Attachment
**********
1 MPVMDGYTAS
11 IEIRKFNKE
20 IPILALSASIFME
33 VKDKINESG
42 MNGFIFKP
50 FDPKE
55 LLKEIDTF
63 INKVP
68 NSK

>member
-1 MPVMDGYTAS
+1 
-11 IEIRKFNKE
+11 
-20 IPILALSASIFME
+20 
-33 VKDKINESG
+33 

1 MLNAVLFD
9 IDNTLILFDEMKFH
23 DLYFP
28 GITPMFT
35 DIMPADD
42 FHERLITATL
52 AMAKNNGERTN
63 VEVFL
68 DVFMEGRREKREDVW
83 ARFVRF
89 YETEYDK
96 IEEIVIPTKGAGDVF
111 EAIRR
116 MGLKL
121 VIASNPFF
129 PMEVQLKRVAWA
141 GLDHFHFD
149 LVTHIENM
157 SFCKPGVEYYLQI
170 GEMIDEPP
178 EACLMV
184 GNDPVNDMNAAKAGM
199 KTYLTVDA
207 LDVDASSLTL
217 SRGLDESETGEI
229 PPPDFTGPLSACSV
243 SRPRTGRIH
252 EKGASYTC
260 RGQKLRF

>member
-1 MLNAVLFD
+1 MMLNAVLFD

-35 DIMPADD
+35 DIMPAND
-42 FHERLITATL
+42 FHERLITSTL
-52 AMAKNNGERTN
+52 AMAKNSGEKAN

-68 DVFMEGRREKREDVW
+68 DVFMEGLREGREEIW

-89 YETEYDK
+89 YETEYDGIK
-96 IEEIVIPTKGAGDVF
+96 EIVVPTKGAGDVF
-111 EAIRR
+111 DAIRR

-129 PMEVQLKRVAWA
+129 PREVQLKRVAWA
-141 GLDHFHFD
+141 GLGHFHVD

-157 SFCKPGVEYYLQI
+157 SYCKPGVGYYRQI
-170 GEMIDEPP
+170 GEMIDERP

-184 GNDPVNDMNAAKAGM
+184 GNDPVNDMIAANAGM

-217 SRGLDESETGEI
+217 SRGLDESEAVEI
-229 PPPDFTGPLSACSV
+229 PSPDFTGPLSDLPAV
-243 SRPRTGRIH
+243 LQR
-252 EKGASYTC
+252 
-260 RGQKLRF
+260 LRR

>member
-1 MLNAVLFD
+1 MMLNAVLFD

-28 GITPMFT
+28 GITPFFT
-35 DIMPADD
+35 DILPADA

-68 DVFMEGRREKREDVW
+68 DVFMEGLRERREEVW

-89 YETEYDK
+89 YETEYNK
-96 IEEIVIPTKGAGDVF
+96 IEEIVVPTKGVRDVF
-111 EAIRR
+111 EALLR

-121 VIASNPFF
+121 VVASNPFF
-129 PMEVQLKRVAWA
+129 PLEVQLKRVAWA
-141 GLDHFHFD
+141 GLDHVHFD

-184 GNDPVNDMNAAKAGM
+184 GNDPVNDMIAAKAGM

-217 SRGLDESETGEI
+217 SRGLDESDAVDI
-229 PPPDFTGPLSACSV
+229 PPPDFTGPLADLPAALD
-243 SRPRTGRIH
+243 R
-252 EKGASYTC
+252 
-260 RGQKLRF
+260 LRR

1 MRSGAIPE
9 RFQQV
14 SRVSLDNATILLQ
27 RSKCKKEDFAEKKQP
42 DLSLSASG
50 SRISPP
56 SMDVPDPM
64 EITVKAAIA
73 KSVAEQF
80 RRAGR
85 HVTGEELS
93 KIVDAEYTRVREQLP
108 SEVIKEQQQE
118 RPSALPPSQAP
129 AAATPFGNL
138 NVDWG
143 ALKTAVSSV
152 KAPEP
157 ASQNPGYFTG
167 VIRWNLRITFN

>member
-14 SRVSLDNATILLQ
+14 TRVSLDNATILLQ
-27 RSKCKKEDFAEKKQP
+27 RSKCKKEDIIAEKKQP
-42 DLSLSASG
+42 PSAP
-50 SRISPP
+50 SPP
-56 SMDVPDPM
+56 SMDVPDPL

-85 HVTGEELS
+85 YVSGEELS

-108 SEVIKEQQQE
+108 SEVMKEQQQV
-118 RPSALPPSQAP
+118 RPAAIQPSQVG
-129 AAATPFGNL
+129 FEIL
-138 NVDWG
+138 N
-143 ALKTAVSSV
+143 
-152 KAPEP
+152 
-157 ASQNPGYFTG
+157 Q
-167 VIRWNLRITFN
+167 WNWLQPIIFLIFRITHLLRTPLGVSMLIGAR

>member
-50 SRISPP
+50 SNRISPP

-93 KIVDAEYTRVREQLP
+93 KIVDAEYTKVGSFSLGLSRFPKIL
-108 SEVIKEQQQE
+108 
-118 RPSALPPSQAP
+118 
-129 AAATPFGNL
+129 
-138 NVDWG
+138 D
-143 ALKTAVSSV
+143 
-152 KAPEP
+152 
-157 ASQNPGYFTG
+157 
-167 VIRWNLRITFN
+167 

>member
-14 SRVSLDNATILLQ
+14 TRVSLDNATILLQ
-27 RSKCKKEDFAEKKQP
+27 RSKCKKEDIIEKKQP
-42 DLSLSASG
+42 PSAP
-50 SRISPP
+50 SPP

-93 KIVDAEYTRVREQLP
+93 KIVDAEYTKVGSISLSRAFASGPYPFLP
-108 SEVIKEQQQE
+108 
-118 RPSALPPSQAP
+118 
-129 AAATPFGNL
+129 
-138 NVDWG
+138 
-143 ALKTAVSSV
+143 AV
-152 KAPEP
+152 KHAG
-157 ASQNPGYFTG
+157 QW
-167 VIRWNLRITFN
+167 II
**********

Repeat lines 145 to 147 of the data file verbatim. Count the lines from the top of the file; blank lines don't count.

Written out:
-50 SRISPP
+50 SPP
-56 SMDVPDPM